But the SAMHSA study did not examine how many of those heroin users had a valid prescription for opioids, so the DEA claim about users "first obtaining these drugs from their health care providers" is untrue. SAMHSA also notes that "the literature on transition from NMPR to heroin use is relatively sparse" and that the "vast majority" of people who abuse opioid medication never actually progress to heroin.

The abuse of opioid medication by heroin users also varies considerably by time, region and demographics -- so must users don't fit neatly into the 80% claim. A review article in The New England Journal of Medicine reports that prior nonmedical use of opioid medication was found in 50% of young adult heroin users in Ohio, in 86% of heroin users in New York and Los Angeles, and in 40%, 39%, and 70% of heroin users in San Diego, Seattle, and New York respectively.

Conversely, studies on the medical use of opioid analgesics show very low rates of opioid addiction. A review in the journal Addiction concluded that “The available evidence suggests that opioid analgesics for chronic pain conditions are not associated with a major risk for developing dependence.”

A 2016 article in The New England Journal of Medicine by Dr. Nora Volkow, Director of NIDA, also explains that “addiction occurs in only a small percentage of persons who are exposed to opioids—even among those with preexisting vulnerabilities.”

‘Opiophobia’ Returns

But despite this well-established information, the 80% statistic is being used to set policy and justify a supply-side approach to the opioid addiction crisis. States are citing the number as they pass new legislation to restrict opioid prescribing, health insurers are using it as they enact new policies to limit medical opioid use, and doctors are telling patients it’s one of the reasons they won’t prescribe opioids.

According to one addiction treatment specialist, the goal of the DEA quota reductions should be to take opioid prescribing back to levels where they stood two decades ago.

“We‘re back down to 2006 levels, but the goal should be to get us back down to 1995 levels. So this means many Americans are still going to be addicted until prescribing becomes more cautious,” Andrew Kolodny, MD, founder of Physicians for Responsible Opioid Prescribing (PROP), told STAT.  

But this assumes that pre-1995 opioid prescribing levels were adequate. According to Jeffrey Singer, MD, a Senior Fellow at the CATO Institute, that would be a mistake.

“It must be remembered that numerous studies throughout the 1970s, 1980s, and 1990s documented that patients were being undertreated for pain because of an irrational fear of opioids,” Singer wrote. “Policymakers need to disabuse themselves of the notion that the prescription of opioids to patients by doctors is at the heart of the problem. That notion has made too many patients suffer needlessly as the old ‘opiophobia’ of the 1970s and 1980s has returned.”

Moreover, it assumes that opioids have no clinical benefit. But they are medically very useful, not only in the acute and surgical setting, but also for a variety of chronic pain conditions, such as neuropathy and restless leg syndrome.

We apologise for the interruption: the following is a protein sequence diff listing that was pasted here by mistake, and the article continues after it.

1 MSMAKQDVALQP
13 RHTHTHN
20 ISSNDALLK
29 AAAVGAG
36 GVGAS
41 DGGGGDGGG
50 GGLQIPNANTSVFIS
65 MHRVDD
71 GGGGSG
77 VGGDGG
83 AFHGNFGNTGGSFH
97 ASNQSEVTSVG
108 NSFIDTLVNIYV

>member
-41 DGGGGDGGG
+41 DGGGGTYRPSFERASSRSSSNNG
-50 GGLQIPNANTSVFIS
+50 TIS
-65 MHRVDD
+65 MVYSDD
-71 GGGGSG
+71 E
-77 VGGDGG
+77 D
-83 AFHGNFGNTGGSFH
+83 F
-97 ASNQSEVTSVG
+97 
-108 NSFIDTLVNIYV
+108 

The 80% statistic is misleading and encourages faulty assumptions about the overdose crisis and medical care. It is shifting resources away from the public health interventions that would most likely help in the crisis and removes a valid medical treatment for people with a wide range of ailments.

To read and comment on the DEA’s quota proposal, click here. All comments must be received by May 4, 2018.

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Roger Chriss lives with Ehlers Danlos syndrome and is a proud member of the Ehlers-Danlos Society. Roger is a technical consultant in Washington state, where he specializes in mathematics and research.

The information in this column should not be considered as professional medical advice, diagnosis or treatment. It is for informational purposes only and represents the author’s opinions alone. It does not inherently express or reflect the views, opinions and/or positions of Pain News Network.

Rescheduling Hydrocodone May Have Increased Abuse

By Pat Anson, Editor

Four years ago that the U.S. Drug Enforcement Administration ordered the rescheduling of hydrocodone from a Schedule III controlled substance to the more restrictive category of Schedule II.  The move was intended to reduce the diversion and abuse of hydrocodone, which at one time was the most widely prescribed drug in the United States.

It turns out the rescheduling may have had the unintended effect of increasing the diversion and abuse of opioid medication by elderly Americans.

According to a new study by researchers at the University of Texas Medical Branch (UTMB), hydrocodone prescriptions for Medicare beneficiaries declined after the rescheduling, but opioid-related hospitalization of elderly patients increased for those who did not have a prescription for opioids.

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"The 2014 federal hydrocodone rescheduling policy was associated with decreased opiate use among the elderly," said lead author Yong-Fang Kuo, PhD, a professor of Preventive Medicine and Community Health at UTMB.

"However, we also observed a 24 percent increase in opioid-related hospitalizations in Medicare patients without documented opioid prescriptions, which may represent an increase in illegal use."

Kuo and her colleagues say Medicare beneficiaries are among the largest consumers of prescription opioids. They speculated that opioid abuse by the elderly may be a coping mechanism to deal with poor health and depression, and that opioid diversion may be a sign of drug dealing.